Judge To Writers Guild: No, Agents Aren't Like The Mob

The Writers Guild of America West building. (Andy Nystrom/Flickr Creative Commons)

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In what sounds like a punchline to a Hollywood joke, talent agents are not, in fact, running an organized mafia-esque criminal enterprise.

That's according to yesterday's ruling by a federal judge in a closely watched case between the Writers Guild of America and three of the industry's biggest talent representatives — CAA, WME and UTA. Last year, the screenwriting guild sued the agencies over so-called packaging fees — the money agencies collect as a percentage of a show's profits.

Agents typically collect a percentage of a client's income as commission. The WGA maintains that packaging fees represent an illegal conflict of interest, because an agency would be motivated to minimize production costs (including their own clients' wages) to boost their packaging fee proceeds.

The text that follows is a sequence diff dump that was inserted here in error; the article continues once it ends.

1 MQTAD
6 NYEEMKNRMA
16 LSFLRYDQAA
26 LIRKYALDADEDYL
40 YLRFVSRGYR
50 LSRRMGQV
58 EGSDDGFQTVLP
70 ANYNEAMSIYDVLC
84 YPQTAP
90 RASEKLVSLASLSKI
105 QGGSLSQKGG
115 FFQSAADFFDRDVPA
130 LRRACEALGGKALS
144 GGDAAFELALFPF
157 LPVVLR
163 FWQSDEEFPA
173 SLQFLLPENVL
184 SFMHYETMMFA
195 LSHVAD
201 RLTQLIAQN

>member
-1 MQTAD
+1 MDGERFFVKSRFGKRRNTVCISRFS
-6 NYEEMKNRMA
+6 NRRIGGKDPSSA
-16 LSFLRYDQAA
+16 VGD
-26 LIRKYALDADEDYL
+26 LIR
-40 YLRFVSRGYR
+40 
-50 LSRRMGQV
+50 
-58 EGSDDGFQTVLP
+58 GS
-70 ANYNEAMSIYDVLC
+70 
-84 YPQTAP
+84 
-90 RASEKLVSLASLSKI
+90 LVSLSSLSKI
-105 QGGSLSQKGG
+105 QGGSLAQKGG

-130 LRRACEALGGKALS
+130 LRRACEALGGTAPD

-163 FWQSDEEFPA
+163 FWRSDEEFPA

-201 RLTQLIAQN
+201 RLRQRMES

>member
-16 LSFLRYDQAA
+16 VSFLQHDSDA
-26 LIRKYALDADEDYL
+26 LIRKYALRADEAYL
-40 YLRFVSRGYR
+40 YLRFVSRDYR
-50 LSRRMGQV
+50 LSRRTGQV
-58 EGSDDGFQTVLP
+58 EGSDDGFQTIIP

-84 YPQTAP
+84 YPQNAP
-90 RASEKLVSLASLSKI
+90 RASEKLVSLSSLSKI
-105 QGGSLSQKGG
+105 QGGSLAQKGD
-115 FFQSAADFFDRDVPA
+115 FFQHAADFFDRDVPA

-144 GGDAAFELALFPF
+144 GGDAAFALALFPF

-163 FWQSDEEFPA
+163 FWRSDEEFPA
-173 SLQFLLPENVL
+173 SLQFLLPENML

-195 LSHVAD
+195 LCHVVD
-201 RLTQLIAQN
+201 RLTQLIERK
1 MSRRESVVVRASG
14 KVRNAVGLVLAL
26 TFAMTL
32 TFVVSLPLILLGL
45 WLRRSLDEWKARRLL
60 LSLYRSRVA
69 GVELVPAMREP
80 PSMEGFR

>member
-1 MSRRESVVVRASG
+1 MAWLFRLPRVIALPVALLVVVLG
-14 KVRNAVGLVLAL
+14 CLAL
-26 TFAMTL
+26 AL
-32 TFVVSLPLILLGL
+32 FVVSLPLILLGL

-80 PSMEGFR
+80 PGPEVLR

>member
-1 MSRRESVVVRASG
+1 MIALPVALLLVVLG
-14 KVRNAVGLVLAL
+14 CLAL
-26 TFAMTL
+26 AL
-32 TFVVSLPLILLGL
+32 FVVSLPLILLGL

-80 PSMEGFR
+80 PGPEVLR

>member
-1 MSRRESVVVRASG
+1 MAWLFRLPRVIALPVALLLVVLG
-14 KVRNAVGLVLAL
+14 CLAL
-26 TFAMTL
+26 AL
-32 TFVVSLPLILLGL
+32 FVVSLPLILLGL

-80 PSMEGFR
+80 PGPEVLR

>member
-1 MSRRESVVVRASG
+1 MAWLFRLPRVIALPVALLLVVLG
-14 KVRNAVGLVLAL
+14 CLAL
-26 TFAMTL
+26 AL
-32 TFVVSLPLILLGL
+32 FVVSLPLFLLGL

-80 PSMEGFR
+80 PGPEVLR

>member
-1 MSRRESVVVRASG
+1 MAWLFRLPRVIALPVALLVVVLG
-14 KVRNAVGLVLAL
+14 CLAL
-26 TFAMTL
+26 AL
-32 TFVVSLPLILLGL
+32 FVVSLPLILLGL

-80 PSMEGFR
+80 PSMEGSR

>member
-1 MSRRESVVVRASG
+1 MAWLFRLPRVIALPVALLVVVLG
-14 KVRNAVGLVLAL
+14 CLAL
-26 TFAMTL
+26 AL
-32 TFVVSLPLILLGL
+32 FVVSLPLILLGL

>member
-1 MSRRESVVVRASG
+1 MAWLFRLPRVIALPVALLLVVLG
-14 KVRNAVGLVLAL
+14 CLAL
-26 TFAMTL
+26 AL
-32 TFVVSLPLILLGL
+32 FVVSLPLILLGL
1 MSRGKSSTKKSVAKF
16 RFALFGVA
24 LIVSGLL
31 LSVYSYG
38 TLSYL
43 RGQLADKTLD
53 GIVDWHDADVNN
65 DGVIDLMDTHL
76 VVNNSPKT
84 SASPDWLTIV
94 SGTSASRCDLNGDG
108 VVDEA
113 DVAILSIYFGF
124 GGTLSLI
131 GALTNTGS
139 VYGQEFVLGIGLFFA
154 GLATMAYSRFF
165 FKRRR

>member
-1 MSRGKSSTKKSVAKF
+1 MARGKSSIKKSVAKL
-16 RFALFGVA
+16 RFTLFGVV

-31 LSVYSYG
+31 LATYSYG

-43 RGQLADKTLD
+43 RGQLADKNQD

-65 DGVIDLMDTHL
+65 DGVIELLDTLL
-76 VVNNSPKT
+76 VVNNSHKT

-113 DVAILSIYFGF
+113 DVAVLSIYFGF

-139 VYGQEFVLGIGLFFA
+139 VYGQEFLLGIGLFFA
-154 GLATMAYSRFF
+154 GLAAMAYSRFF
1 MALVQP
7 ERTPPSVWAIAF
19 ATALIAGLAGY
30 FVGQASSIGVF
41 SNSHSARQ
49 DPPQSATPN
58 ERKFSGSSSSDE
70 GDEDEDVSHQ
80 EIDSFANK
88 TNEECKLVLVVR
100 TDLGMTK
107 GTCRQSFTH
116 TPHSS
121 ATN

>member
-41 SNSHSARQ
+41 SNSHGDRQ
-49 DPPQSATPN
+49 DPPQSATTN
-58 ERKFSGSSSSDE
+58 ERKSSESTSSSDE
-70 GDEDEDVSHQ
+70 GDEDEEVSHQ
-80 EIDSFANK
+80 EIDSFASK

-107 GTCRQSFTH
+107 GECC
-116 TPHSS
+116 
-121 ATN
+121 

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But U.S. District Court Judge André Birotte on Monday dismissed eight of the WGA's 14 claims, including the guild's charge that talent agents were engaged in kickbacks and racketeering as defined by a federal law, known as RICO, that was created to prosecute organized crime operations.

The agents claimed victory in a statement, but the WGA said it will move forward with the remaining aspects of the lawsuit and request documents backing its assertion of wage suppression.

While the case preceded the global pandemic, the litigation is unfolding at a critical time for agencies, which have been cutting staff and slashing compensation in recent weeks.

Thousands of WGA members fired their representatives last year as part of the dispute, cutting off the commissions agents would normally make from screenwriters, many of whom are still working while the rest of the business remains shut down.

A financial services company on Monday downgraded the credit rating of WME, in part because the agency made huge investments in live events like beauty pageants, bull riding and mixed martial arts.

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